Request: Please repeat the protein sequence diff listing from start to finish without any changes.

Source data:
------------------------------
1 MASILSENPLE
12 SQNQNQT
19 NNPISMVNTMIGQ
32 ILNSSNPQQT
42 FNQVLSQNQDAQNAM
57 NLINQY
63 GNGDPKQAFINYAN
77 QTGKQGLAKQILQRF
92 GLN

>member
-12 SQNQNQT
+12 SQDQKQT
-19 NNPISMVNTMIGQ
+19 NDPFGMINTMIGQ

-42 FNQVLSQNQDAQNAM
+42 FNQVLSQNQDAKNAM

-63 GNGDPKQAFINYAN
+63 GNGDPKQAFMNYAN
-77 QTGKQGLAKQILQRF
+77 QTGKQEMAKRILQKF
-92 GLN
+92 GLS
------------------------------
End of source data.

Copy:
1 MASILSENPLE
12 SQNQNQT
19 NNPISMVNTMIGQ
32 ILNSSNPQQT
42 FNQVLSQNQDAQNAM
57 NLINQY
63 GNGDPKQAFINYAN
77 QTGKQGLAKQILQRF
92 GLN

>member
-12 SQNQNQT
+12 SQDQKQT
-19 NNPISMVNTMIGQ
+19 NDPFGMINTMIGQ

-42 FNQVLSQNQDAQNAM
+42 FNQVLSQNQDAKNAM

-63 GNGDPKQAFINYAN
+63 GNGDPKQAFMNYAN
-77 QTGKQGLAKQILQRF
+77 QTGKQEMAKRILQKF
-92 GLN
+92 GLS